The comparison actually is still favorable to Belle with updated numbers. In their first ten seasons, these are their hitting stats:
- Belle: 1237 games, 4684 AB, 321 HR, 1019 RBI, 296/368/577 148 OPS+
- Trout: 1199 games, 4340 AB, 285 HR, 752 RBI, 305/419/581 176 OPS+
Trout is widely considered one of the greatest players ever and in their first decade of pro ball, Belle displayed better power stats, even if he lags behind a bit on getting on base, baserunning, and defense. Still, Trout is an inner circle Hall of Famer and Belle’s first decade in the pros compares favorably to him.
Belle would suffer from a degenerative hip condition and would quickly tail off in production. He also continued to have a series of anger-management issues and PR blunders. That shouldn’t matter. Albert Belle is one of the greatest hitters to ever play baseball and it’s a travesty he’s not in the Hall of Fame.
He was that good. He is perhaps the most terrifying hitter I have ever watched. There have been better hitters, though not many, but none inspired such fear.
As for Skip, his resume would speak for itself:
In 18 seasons, Bertman led the Tigers to 16 NCAA Tournament appearances, five National Championships, and seven SEC Championships. He posted a final record of 870-330-3. He was named National Coach of the Year six times (1986, 1991, 1993, 1996, 1997, 2000) and SEC Coach of the Year seven times (1986, 1990, 1991, 1992, 1993, 1996, 1997).
Skip is the gold standard in all of college baseball. Lamabe was callously run off, and it was certainly done the wrong way, but it’s impossible to say Brodhead made the wrong call when it came to firing his coach and hiring Skip.
MEN’S HOOPS: Dale Brown (retained)
The one thing Brodhead did not touch was the men’s basketball program. Dale gave him no reason to. Well, maybe some reasons. Dale started a ten year stretch of tournament appearances in 1984, the year before the field finally expanded all the way to 64, but he also had a bad habit of laying an egg in the first round.
The 1983-84 team fell apart down the stretch, losing its final four games, including two postseason games. LSU lost in overtime to Alabama in the conference tourney then dropped its first round game to a lower seeded Dayton in Salt Lake City. The 1984-85 team was even more disappointing, as the Tigers won their final four regular season games to earn a #4 seed in the tournament. LSU would lose to Auburn in the the SECT then lose to #13 seed Navy by 20 points. Yeah, they had David Robinson but… come on.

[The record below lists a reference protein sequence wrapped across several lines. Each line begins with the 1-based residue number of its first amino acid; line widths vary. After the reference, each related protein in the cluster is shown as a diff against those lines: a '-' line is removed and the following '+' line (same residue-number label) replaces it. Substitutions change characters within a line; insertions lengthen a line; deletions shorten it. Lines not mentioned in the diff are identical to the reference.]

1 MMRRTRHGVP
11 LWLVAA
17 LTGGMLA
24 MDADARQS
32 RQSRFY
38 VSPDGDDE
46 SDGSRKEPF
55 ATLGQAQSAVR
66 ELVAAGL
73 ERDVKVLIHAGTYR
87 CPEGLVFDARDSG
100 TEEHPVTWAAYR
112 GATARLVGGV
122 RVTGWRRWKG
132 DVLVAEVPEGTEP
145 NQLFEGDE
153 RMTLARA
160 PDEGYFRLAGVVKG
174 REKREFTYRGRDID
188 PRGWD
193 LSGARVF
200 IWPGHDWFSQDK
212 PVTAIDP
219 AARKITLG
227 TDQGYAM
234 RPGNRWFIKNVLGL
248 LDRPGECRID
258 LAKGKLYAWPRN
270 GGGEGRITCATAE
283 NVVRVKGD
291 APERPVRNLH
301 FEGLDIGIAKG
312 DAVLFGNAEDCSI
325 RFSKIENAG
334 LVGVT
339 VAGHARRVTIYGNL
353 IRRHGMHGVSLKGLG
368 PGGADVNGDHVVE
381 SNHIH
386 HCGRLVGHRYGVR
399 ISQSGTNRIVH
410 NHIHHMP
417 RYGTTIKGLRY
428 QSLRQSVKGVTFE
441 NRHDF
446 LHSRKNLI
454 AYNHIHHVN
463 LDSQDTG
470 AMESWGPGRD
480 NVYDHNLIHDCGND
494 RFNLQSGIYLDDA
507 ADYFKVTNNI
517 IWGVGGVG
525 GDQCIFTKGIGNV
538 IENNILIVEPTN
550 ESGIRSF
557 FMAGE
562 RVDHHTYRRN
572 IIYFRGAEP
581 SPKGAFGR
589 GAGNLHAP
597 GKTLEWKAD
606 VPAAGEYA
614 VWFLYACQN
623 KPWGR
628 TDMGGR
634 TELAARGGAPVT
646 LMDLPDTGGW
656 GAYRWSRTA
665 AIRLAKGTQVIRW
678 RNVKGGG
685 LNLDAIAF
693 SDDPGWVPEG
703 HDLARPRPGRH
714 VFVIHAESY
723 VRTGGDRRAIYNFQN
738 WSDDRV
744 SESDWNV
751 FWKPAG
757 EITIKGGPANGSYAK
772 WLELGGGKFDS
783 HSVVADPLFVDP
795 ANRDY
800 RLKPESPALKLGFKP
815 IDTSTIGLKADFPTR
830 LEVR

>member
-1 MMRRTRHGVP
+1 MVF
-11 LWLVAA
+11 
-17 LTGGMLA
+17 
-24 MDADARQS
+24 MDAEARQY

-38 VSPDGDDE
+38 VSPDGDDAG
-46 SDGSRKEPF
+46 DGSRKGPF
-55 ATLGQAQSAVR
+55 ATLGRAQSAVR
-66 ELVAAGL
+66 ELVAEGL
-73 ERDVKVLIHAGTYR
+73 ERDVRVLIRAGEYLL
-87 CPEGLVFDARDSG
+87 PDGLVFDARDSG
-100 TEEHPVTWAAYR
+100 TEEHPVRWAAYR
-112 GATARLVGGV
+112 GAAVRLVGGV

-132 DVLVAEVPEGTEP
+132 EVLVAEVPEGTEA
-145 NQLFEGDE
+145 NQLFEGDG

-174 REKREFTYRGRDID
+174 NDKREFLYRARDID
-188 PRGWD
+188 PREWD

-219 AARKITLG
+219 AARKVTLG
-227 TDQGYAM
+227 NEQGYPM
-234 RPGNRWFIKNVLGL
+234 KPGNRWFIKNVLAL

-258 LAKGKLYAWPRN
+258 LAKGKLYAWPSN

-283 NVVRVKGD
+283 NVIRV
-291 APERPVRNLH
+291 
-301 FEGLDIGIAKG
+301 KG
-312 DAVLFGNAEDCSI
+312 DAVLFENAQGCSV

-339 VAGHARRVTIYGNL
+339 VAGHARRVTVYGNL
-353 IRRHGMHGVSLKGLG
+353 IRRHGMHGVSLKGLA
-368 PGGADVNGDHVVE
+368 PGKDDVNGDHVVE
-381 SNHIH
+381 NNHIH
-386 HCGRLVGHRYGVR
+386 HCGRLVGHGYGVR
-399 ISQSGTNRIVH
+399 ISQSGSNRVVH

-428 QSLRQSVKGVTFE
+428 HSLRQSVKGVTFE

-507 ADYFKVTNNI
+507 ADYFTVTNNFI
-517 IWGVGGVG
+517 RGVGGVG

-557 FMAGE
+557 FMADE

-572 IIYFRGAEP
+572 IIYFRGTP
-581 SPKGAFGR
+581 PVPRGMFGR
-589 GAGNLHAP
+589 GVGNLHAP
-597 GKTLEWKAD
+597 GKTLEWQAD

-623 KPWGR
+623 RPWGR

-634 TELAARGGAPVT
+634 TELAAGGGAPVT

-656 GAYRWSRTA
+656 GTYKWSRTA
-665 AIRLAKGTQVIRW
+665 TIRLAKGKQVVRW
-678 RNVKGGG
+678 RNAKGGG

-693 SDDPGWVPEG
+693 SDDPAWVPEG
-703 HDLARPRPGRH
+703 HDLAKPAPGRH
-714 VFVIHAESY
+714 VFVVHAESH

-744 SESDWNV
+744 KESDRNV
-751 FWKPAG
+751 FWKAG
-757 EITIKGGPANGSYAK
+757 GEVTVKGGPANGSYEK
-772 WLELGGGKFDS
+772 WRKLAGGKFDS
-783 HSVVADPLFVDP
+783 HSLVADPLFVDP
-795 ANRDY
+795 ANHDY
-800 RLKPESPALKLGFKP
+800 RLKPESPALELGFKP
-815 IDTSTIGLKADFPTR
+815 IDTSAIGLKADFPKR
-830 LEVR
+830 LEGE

The 1985 offseason was then an unmitigated disaster.
First, Jerry Reynolds left early for the NBA back when early entrants were still fairly rare. Reynolds was one of five juniors selected in the first round. Then, the long saga of Tito Horford came to its end with Dale Brown kicking the troubled center off of the team. Team captain Nikita Wilson plus Dennis Brown were suspended for the spring semester due to academic reasons. Oh, and backup center Zoran Jovanovich, now pressed into a likely starting role, tore up his knee in a pickup game and was out for the year. Five players gone, including three starters and every center on the roster.
Dale Brown, being Dale Brown, responded by moving Ricky Blanton, a guard charitably listed at 6’7”, to center. This would have been enough obstacles for any team, but then the fates added one final test: the chicken pox.
First Blanton got it briefly. Star sophomore forward John Williams of Los Angeles and backup freshman forward Bernard Woodside got the worst of it and were hospitalized for a week. The team was quarantined for a week, and Brown resorted to recruiting 6-7 Chris Carrier, a safety on the LSU football team from Eunice.
“The whole season was a test,” said Brown, who was 50 that season.
Brown somehow got the SEC to postpone a Jan. 25, national TV game at Auburn on NBC as Brown said he was down to only a handful of healthy players.
“I think coach may have used a red marker on some of the kids,” Bahnsen said.
The schedule change forced LSU to play four road games in five days, but Brown had his cause. After four straight valiant efforts in defeat at Florida, at home against No. 8 Kentucky by two, at Georgia and at No. 12 Georgetown by two, the Tigers won that game at Auburn by two. And LSU was off to five wins in seven games and the NCAA Tournament.
After losing six of eight games as the roster depleted in mid-January through early February, the Tigers finished 26-12 overall and 9-9 in the SEC.
“Coach Brown just channeled all of that into motivation,” Blanton said. “Each day, we were ready to go through a brick wall, he had us so jacked up.”
LSU eked into the field as an eleven seed, but by a quirk in NCAA rules, was permitted to host the first round games at the PMAC. The NCAA closed this loophole, largely due to the 1986 LSU team and also its move to more neutral sites.